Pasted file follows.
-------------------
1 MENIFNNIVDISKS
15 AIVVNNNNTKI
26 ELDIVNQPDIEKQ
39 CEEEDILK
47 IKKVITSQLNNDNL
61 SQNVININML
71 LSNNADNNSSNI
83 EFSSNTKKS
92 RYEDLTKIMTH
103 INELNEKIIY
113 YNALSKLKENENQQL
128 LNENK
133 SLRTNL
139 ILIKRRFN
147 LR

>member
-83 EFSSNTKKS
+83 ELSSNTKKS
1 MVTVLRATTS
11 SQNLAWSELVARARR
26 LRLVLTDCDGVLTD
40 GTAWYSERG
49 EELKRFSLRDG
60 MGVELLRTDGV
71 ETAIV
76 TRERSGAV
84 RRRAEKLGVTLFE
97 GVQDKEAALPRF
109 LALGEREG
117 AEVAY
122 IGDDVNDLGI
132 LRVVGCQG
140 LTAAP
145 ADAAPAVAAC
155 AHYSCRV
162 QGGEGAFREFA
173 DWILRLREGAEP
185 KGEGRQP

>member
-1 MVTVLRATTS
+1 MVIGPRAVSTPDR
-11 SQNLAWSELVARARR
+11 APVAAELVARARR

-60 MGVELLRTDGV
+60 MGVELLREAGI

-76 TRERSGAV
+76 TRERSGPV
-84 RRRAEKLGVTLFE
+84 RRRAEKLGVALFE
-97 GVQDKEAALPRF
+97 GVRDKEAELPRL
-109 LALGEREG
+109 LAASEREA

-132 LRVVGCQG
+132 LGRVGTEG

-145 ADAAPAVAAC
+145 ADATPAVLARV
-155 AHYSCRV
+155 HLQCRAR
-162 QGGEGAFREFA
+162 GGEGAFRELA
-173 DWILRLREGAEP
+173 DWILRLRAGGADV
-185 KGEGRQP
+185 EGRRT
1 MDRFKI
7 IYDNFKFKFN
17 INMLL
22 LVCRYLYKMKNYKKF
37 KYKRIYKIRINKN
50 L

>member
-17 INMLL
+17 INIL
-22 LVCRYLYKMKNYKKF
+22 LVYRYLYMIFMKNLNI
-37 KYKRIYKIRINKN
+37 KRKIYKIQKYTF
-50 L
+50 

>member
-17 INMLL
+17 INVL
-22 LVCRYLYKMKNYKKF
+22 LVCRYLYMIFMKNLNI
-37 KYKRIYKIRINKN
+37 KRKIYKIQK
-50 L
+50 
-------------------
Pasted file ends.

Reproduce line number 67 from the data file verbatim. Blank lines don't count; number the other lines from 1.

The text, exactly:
7 IYDNFKFKFN